We still have a strong link to street art with some of the most famous and prolific street artists calling the Blender home.
The Blender has changed now, it has become more of an art complex with 18 studios, an artist in residence program, the Blender laneway street art project, the Melbourne Propaganda Window, Dark Horse Experiment and The Melbourne Street Tours
In 2001 the Blender Studios became a major centre for the emerging Melbourne street art scene.
As the USA invaded Iraq, so too, did many of the Blender artists, invade the streets of Melbourne.
It was the hub of the street art movement with many of the most prolific street artists either calling the Blender home or using it as a base to colour in the city.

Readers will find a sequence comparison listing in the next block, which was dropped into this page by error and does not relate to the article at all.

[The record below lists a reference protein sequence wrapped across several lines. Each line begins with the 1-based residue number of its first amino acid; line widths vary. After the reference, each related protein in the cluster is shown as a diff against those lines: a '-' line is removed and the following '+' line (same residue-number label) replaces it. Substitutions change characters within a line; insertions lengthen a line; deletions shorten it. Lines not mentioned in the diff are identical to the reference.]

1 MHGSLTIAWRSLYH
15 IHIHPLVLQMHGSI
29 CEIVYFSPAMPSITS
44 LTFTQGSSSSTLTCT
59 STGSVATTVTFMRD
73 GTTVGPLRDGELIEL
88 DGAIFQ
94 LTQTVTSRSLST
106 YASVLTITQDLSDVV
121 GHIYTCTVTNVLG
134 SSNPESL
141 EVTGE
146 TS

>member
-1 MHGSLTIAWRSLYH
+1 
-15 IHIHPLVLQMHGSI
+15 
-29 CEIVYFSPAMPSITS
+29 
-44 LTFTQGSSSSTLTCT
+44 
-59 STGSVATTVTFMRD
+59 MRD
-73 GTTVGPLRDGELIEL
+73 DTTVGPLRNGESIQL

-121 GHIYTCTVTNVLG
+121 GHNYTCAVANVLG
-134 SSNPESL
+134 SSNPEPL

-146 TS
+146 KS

Street artist who have been closely associated with the Blender Studios:
- Tom Bone
- Six Ten
- Drew Funk
The street scene grew quickly. It was constantly transforming, as people experimented with different images, locations, technologies and media.
Sometimes there would be as many as 30 people all heading out at the same time to different places, to do a variety of artwork.
We had about 20 artists at the Blender back then, about half were street artists. The influence that the research artists at the Blender had on the street movement was extraordinary. Street artists began to consider context, form and concept. Street art gave the other artists in the Blender a chance to play with an immediate and ephemeral art form and many made the move to the street.
There was a real blend.
In 2003 the first stencil gallery was opened: Early Independent Space EIS was ran above Kent Street cafe in Smith street by Blender artists Regan Tamanui and Dan Sibley.
This art space gave many successful artists their first break and was closely linked to the Blender.